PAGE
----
Note: We’re trying something new this week, and will be publishing The Circuit in the afternoon. If you have thoughts on The Circuit and its timing, please let me know at

NFL, NBC not off the hook yet: The National Football League and NBC have officially apologized for showing British singer M.I.A. giving the finger to the camera during the Super Bowl, but the Parents Television Council has started a petition demanding more than an apology.

The petition calls for NBC to “put all future live broadcasts on an adequate tape delay and to hold on-air talent accountable for their actions during live broadcasts.” The nonprofit organization that advocates “responsible entertainment” said in a statement that it would bring the petition to NBC affiliates across the country.

This latest controversy comes as the Supreme Court is weighs the FCC’s role in regulating profanity and obscenity on the nation’s airwaves.

FTC warns about mobile apps: The Federal Trade Commission has warned marketers that six applications providing screening services might be in violation of the Fair Credit Reporting Act. The apps, which include criminal record histories in some cases, might violate the act put in place to protect consumer report information, the agency said. Because of their function, the apps could be considered credit reporting agencies and therefore must make an effort to provide accurate information and make sure that those who use the apps have a “permissible purpose” to do so.

Hackers threaten Symantec: Hackers claiming to have the source code to several titles of the security company Symantec’s software have reportedly demanded $50,000 to prevent the code’s release. Parts of the code were published Monday, and hackers from the Anonymous group claimed credit for the posting.

Cris Paden, a spokesman for Symantec, confirmed to ComputerWorld that the code was genuine, from 2006. CNET reported that a Symantec employee confirmed that the hacker group had tried to extort the security company.

The company has been in contact with a hacker who goes by the name “Yamatough,” and said that it pretended to negotiate with the hacker to aid a law enforcement investigation.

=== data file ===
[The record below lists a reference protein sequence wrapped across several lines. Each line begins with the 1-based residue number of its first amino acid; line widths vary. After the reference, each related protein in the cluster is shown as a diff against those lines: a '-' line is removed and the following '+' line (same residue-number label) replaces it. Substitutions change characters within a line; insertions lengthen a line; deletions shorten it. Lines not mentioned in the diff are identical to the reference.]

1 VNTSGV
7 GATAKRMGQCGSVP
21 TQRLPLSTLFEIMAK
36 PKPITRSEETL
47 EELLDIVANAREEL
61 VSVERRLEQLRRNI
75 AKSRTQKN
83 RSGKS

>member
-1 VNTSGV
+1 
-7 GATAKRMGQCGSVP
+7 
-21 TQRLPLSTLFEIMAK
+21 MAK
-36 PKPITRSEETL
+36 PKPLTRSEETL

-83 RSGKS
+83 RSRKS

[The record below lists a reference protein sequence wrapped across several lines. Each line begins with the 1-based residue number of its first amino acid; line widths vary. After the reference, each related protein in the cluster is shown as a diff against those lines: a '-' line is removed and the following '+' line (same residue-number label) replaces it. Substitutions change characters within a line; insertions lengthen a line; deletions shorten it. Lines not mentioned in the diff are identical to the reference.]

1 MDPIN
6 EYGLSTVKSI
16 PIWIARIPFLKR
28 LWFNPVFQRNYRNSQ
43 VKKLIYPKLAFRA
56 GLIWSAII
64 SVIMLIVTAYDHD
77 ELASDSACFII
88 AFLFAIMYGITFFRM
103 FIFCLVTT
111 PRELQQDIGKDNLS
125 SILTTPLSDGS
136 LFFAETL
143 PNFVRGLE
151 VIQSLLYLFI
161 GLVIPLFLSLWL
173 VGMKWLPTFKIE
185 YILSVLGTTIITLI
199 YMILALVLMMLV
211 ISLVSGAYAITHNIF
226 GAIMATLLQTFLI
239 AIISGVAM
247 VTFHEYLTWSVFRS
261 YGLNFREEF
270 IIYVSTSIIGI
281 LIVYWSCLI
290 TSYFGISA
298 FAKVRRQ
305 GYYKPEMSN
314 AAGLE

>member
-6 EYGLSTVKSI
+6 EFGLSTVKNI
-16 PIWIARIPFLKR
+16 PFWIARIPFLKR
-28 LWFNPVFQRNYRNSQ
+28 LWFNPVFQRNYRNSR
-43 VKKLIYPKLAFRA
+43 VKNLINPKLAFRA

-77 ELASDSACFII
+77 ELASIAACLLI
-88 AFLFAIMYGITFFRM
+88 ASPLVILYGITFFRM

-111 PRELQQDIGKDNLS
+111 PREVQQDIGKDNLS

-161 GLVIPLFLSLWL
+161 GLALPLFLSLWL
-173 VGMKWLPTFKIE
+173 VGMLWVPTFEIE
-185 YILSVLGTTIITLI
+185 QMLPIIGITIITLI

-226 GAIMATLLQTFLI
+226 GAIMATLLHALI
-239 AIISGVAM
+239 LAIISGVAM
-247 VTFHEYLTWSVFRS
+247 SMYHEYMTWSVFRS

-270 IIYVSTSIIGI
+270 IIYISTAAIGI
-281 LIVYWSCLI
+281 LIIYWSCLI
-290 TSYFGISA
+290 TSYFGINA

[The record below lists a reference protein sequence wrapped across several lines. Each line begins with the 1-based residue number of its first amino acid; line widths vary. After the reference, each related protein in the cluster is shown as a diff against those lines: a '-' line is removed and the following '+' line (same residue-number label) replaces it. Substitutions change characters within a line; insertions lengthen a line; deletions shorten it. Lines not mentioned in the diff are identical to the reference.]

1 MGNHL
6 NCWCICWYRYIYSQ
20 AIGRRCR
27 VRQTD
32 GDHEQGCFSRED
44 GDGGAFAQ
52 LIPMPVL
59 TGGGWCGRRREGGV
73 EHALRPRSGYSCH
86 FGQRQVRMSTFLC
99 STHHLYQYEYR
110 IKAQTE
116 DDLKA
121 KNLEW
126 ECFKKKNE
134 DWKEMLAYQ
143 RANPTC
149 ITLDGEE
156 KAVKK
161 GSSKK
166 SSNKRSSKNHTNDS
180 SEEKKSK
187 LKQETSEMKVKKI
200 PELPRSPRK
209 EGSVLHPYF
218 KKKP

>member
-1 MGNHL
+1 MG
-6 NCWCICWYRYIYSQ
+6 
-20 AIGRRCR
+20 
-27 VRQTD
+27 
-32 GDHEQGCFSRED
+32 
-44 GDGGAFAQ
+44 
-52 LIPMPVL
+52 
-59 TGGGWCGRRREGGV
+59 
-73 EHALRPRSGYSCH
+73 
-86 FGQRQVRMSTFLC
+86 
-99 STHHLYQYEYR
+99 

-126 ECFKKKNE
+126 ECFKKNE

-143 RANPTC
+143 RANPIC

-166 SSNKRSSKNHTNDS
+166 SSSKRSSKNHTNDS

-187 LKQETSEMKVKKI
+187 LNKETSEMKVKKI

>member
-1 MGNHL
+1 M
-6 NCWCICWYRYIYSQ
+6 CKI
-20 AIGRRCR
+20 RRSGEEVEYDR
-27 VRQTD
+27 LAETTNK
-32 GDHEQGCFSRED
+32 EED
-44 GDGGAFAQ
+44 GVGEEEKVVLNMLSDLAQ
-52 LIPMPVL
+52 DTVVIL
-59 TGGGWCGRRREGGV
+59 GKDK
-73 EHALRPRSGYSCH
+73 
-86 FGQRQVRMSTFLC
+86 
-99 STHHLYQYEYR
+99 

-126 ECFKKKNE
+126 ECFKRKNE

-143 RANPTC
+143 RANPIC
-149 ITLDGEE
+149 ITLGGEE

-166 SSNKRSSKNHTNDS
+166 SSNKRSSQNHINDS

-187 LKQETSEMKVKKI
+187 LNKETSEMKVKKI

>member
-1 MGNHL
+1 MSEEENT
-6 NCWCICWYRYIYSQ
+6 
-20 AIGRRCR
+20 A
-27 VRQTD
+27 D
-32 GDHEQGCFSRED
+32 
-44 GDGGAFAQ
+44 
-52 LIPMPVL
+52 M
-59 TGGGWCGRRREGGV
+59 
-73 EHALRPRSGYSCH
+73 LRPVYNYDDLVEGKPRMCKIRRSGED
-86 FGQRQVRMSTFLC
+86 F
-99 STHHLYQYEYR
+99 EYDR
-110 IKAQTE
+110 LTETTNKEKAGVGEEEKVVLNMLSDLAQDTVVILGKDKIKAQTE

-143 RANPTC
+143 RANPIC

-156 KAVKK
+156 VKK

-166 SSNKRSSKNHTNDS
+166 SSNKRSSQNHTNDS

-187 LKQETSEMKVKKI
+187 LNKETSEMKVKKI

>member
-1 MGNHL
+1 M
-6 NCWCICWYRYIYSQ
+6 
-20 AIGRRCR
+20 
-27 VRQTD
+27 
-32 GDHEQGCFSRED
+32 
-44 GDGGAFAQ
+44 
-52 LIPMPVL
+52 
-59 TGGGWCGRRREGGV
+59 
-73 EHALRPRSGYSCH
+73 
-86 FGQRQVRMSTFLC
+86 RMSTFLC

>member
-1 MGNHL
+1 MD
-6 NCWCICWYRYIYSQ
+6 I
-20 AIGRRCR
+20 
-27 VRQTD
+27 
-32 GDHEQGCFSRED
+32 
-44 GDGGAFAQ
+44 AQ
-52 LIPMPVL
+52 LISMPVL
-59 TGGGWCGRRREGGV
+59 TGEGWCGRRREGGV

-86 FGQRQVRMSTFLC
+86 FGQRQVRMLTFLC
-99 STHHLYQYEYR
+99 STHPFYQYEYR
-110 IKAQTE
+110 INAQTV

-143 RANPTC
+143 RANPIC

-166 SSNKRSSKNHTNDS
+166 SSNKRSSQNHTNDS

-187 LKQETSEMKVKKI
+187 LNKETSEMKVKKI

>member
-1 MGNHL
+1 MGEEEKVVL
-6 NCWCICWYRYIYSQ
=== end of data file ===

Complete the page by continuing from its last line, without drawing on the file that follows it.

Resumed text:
Activists ask Congress to stop IP work: Seventy groups and individuals signed onto a letter asking Congress to stop working on intellectual property issues following the backlash to the Stop Online Piracy Act and the Protect IP (Intellectual Property) Act.

Any future consideration of intellectual property legislation “must avoid taking a narrow, single-industry perspective,” the letter said.

Activist groups such as Public Knowledge, Demand Progress and the Electronic Frontier Foundation signed the letter, along with Web sites such as Reddit and Twitpic.

House delays markup of FCC bills: The House Energy and Commerce Committee postponed Tuesday’s planned markup of two bills that would change the way the Federal Communications Commission operates. The bills, sponsored by technology subcommittee chairman Rep. Greg Walden (R-Ore.), would make several changes to the agency’s operation. Under the bills, the FCC would be more limited in what kind of conditions it could place on deals. It would also have to codify its unofficial “shot clock” for mergers.

GPS and Aviation Safety: At 3 p.m. Tuesday, LightSquared will discuss its request to have the FCC develop stricter standards for unlicensed GPS devices to measure the effect that the devices will have on neighboring bands of spectrum.

On Wednesday, the House subcommittee on aviation will hold a hearing to examine the Global Positioning System and its effect on transportation infrastructure. Representatives from the GPS industry, airline industry and the Department of Transportation will testify.

LightSquared’s satellite network has come under fire from the Department of Transportation and the Department of Defense after studies have found that it interferes with the GPS systems.

Redbox and Verizon: Verizon Communications and Redbox on Monday announced a video entertainment joint venture directly aimed at online streaming giant Netflix. The Washington Post reported that the venture isn’t exclusive to Verizon network customers, but the firm said it will be aggressive about marketing the venture.

Verizon is currently seeking regulatory approval from the Justice Department and Federal Communications Commission for its purchase of airwaves that would bolster its national wireless network. Justice is investigating whether a cross-marketing agreement by Verizon and cable companies is anti-competitive. Analysts say the marketing deal could lead to the demise of Verizon’s FiOs service — a competitor to cable Internet providers.